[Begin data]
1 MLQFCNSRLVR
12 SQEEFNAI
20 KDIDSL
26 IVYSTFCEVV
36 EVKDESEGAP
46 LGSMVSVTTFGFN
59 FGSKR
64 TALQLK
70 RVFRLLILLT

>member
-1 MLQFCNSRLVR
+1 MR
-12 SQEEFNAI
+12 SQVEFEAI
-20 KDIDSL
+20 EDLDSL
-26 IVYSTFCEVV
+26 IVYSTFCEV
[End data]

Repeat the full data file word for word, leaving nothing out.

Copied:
1 MLQFCNSRLVR
12 SQEEFNAI
20 KDIDSL
26 IVYSTFCEVV
36 EVKDESEGAP
46 LGSMVSVTTFGFN
59 FGSKR
64 TALQLK
70 RVFRLLILLT

>member
-1 MLQFCNSRLVR
+1 MR
-12 SQEEFNAI
+12 SQVEFEAI
-20 KDIDSL
+20 EDLDSL
-26 IVYSTFCEVV
+26 IVYSTFCEV